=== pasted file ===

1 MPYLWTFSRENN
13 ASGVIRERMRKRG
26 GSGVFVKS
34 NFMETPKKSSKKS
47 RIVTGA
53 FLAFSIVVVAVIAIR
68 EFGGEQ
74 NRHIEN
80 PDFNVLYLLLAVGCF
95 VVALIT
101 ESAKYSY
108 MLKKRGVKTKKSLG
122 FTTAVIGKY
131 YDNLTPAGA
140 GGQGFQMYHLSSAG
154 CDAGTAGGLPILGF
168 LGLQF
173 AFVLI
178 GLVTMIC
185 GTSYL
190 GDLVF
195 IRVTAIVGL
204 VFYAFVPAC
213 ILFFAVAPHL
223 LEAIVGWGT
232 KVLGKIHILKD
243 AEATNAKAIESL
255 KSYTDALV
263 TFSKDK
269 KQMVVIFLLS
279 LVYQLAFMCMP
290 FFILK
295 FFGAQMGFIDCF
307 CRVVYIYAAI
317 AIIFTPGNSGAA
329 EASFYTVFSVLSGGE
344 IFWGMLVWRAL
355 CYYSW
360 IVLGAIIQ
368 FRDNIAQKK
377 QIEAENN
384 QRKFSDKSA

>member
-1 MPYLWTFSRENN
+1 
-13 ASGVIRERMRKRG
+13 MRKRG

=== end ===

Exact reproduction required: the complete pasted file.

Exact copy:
1 MPYLWTFSRENN
13 ASGVIRERMRKRG
26 GSGVFVKS
34 NFMETPKKSSKKS
47 RIVTGA
53 FLAFSIVVVAVIAIR
68 EFGGEQ
74 NRHIEN
80 PDFNVLYLLLAVGCF
95 VVALIT
101 ESAKYSY
108 MLKKRGVKTKKSLG
122 FTTAVIGKY
131 YDNLTPAGA
140 GGQGFQMYHLSSAG
154 CDAGTAGGLPILGF
168 LGLQF
173 AFVLI
178 GLVTMIC
185 GTSYL
190 GDLVF
195 IRVTAIVGL
204 VFYAFVPAC
213 ILFFAVAPHL
223 LEAIVGWGT
232 KVLGKIHILKD
243 AEATNAKAIESL
255 KSYTDALV
263 TFSKDK
269 KQMVVIFLLS
279 LVYQLAFMCMP
290 FFILK
295 FFGAQMGFIDCF
307 CRVVYIYAAI
317 AIIFTPGNSGAA
329 EASFYTVFSVLSGGE
344 IFWGMLVWRAL
355 CYYSW
360 IVLGAIIQ
368 FRDNIAQKK
377 QIEAENN
384 QRKFSDKSA

>member
-1 MPYLWTFSRENN
+1 
-13 ASGVIRERMRKRG
+13 MRKRG